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1.
Nat Commun ; 12(1): 1733, 2021 03 19.
Artigo em Inglês | MEDLINE | ID: mdl-33741938

RESUMO

From cells in tissue, to bird flocks, to human crowds, living systems display a stunning variety of collective behaviors. Yet quantifying such phenomena first requires tracking a significant fraction of the group members in natural conditions, a substantial and ongoing challenge. We present a comprehensive, computational method for tracking an entire colony of the honey bee Apis mellifera using high-resolution video on a natural honeycomb background. We adapt a convolutional neural network (CNN) segmentation architecture to automatically identify bee and brood cell positions, body orientations and within-cell states. We achieve high accuracy (~10% body width error in position, ~10° error in orientation, and true positive rate > 90%) and demonstrate months-long monitoring of sociometric colony fluctuations. These fluctuations include ~24 h cycles in the counted detections, negative correlation between bee and brood, and nightly enhancement of bees inside comb cells. We combine detected positions with visual features of organism-centered images to track individuals over time and through challenging occluding events, recovering ~79% of bee trajectories from five observation hives over 5 min timespans. The trajectories reveal important individual behaviors, including waggle dances and crawling inside comb cells. Our results provide opportunities for the quantitative study of collective bee behavior and for advancing tracking techniques of crowded systems.


Assuntos
Abelhas/fisiologia , Comportamento Animal/fisiologia , Animais , Biologia Computacional , Redes Neurais de Computação
2.
Nat Commun ; 12(1): 1110, 2021 02 17.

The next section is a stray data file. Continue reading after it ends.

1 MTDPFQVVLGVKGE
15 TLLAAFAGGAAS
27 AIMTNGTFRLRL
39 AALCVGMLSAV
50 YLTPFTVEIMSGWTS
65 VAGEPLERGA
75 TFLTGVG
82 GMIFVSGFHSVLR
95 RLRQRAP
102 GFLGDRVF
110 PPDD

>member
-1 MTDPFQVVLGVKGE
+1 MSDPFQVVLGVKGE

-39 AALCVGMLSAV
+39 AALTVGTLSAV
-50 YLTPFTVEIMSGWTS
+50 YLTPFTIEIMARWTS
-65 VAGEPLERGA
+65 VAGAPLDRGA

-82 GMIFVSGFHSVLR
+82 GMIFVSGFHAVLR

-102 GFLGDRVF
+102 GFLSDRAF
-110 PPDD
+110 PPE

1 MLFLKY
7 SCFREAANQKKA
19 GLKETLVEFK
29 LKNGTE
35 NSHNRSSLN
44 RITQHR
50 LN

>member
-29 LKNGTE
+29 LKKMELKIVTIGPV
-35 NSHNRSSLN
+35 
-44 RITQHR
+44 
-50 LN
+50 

Artigo em Inglês | MEDLINE | ID: mdl-33597518

RESUMO

In complex societies, individuals' roles are reflected by interactions with other conspecifics. Honey bees (Apis mellifera) generally change tasks as they age, but developmental trajectories of individuals can vary drastically due to physiological and environmental factors. We introduce a succinct descriptor of an individual's social network that can be obtained without interfering with the colony. This 'network age' accurately predicts task allocation, survival, activity patterns, and future behavior. We analyze developmental trajectories of multiple cohorts of individuals in a natural setting and identify distinct developmental pathways and critical life changes. Our findings suggest a high stability in task allocation on an individual level. We show that our method is versatile and can extract different properties from social networks, opening up a broad range of future studies. Our approach highlights the relationship of social interactions and individual traits, and provides a scalable technique for understanding how complex social systems function.


Assuntos
Comunicação Animal , Abelhas/fisiologia , Comportamento Animal/fisiologia , Comportamento Social , Fatores Etários , Animais , Teorema de Bayes , Modelos Teóricos